Review: The Cruel Prince by Holly Black (@jessicadhaluska, @hollyblack, @LittleBrownYR)

Posted January 10, 2018 by Jessica in Jessica, Reviews, Urban Fantasy, Young Adult / 3 Comments

Review: The Cruel Prince by Holly Black (@jessicadhaluska, @hollyblack, @LittleBrownYR)
The Cruel Prince by Holly Black
Series: The Folk of the Air #1
Published by Little, Brown Books for Young Readers
Published on: January 2 2018
Genres: Urban Fantasy, Young Adult
Pages: 385
Format: Hardcover
Source: Purchased
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Of course I want to be like them. They’re beautiful as blades forged in some divine fire. They will live forever.

And Cardan is even more beautiful than the rest. I hate him more than all the others. I hate him so much that sometimes when I look at him, I can hardly breathe.

Jude was seven years old when her parents were murdered and she and her two sisters were stolen away to live in the treacherous High Court of Faerie. Ten years later, Jude wants nothing more than to belong there, despite her mortality. But many of the fey despise humans. Especially Prince Cardan, the youngest and wickedest son of the High King.

To win a place at the Court, she must defy him–and face the consequences.

In doing so, she becomes embroiled in palace intrigues and deceptions, discovering her own capacity for bloodshed. But as civil war threatens to drown the Courts of Faerie in violence, Jude will need to risk her life in a dangerous alliance to save her sisters, and Faerie itself.

I’ma let you guys in on a little secret: I love fae.

You: That’s not really a secret . . .

Me: *glares* Whatever.

Holly Black gives good fae. I’ve known this since reading TITHE nearly fifteen (FIFTEEN 😱) years ago, and side note, if you also read and loved TITHE, some not-unfamiliar-to-you characters make an appearance in THE CRUEL PRINCE. *throws confetti*

But despite taking place in the same world, this is a very different story (though just as darrrrrk).

Vivi was different from other big sisters, but since seven-year-old Jude and Taryn were identical, with the same shaggy brown hair and heart-shaped faces, they were different, too. Vivi’s eyes and the lightly furred points of her ears were, to Jude, not so much more strange than being the mirror version of another person.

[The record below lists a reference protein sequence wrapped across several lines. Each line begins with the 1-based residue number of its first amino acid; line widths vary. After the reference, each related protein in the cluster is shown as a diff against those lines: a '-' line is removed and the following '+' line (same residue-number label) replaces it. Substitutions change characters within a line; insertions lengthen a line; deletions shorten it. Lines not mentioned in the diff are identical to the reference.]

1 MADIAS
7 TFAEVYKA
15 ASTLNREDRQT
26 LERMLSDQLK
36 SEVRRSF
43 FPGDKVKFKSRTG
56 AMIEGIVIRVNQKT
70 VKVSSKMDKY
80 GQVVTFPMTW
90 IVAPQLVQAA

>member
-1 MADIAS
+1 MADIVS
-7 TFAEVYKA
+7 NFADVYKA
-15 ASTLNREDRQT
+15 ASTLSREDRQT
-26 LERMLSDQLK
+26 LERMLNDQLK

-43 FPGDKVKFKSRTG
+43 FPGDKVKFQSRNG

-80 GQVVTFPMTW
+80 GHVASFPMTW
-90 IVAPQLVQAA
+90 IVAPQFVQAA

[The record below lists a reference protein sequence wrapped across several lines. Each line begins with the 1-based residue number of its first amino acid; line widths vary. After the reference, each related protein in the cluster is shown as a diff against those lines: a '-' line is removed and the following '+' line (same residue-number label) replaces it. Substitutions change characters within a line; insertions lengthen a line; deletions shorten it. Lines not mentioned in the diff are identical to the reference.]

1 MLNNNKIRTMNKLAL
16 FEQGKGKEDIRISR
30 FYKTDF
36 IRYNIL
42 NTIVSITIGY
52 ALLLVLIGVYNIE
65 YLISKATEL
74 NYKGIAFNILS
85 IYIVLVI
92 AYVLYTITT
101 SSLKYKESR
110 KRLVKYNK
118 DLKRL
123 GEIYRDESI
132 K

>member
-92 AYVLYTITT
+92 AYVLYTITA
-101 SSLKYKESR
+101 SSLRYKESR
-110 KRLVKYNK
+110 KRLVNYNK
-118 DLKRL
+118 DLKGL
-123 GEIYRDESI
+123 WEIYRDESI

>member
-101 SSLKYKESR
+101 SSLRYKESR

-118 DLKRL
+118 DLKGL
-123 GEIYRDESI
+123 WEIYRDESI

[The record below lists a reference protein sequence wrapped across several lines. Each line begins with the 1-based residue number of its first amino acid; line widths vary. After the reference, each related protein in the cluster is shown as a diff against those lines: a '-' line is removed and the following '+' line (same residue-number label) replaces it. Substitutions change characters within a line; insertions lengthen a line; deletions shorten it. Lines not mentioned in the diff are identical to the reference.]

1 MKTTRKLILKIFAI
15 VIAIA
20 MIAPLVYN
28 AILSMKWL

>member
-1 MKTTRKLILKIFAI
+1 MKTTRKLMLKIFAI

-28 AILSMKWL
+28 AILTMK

A lovely thought, the kind of thought that unites sisters rather than divides them, but ultimately . . . A childish thought.

The truth of their disparate natures is made abundantly clear when the fully human Jude and Taryn are dragged to Faerie along with their halfling sister Vivi, the only heir of Madoc, Red Cap War General-of-the-High King.

The girls’ mother was once a faerie bride, you see. She fled Faerie while still carrying Vivi, leaving another human’s bones smoldering in the ashes of Madoc’s home. But somehow, after ten years, Madoc learned the truth and set out to reclaim his family.

You: What do Jude and Taryn have to do with it?

Me: Well . . . After Madoc slaughtered their parents in a fit of rage, they became his responsibility in some twisted faerie version of honor.

You: O_____O

Me: Exactly.

Surprisingly, Madoc does right by the girls as best he can. They’re raised as his daughters, trained and educated alongside the children of the gentry.

But they are not his daughters. They are not gentry. They are mortal. They have no magic and no (infallible) protection against it.

And the fae do so love to play with mortals.

One of the things I love most about Black is her sugar-free portrayal of the fae. She unapologetically captures their capricious nature, how they can turn on a dime from playful to murderous if they feel their pride has been besmirched. How committed they can be to the long game if it provides a moment’s entertainment.

“I like for things to happen, for stories to unfold. And if I can’t find a good enough story, I make one.”

View Spoiler »
But Jude has had enough. She’s tired of constantly staving off panic, of being powerless. Instead, she chooses anger. She accepts her humanness and all that entails, but she refuses to cower in fear any longer. The fae may beat her, humiliate her, kill her, but she’ll deal as much damage as she’s capable while they’re doing it.

“Do you love me enough to weep over me?”
“You mean if you were hurt?”
“I mean if I hurt you.”
My skin prickles. I don’t like this. But at least I know what to say. “If you hurt me, I wouldn’t cry. I would hurt you back.”

YAS. *fist pumps*

THE CRUEL PRINCE is Holly Black at her finest. Her Faerie is as changeable as the wind, its denizens cunning and prideful and, yes, above all else they are cruel. Things are rarely as they seem and never simple. But now a determined human who was raised among them, knows their ways and their weaknesses. Come and see what it looks like when Jude hurts them back. Highly recommended.

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My name is Jessica and I live in Chattanooga, Tennessee. I’m trying my hand at writing, but mostly I read. My favorite genres are Fantasy, Paranormal Romance, Science Fiction, Urban Fantasy, and the YA versions of those genres, but if there is a book of a different color getting lots of buzz, I’ll read it too, just to be informed. If I’m not reading or writing, I’m probably on Goodreads or Pinterest or baking blueberry pies because I love them.



3 responses to “Review: The Cruel Prince by Holly Black (@jessicadhaluska, @hollyblack, @LittleBrownYR)

  1. I keep hearing this book is highly rated, and after reading your review I think I understand it a little better and have to add it to the top of my TBR list!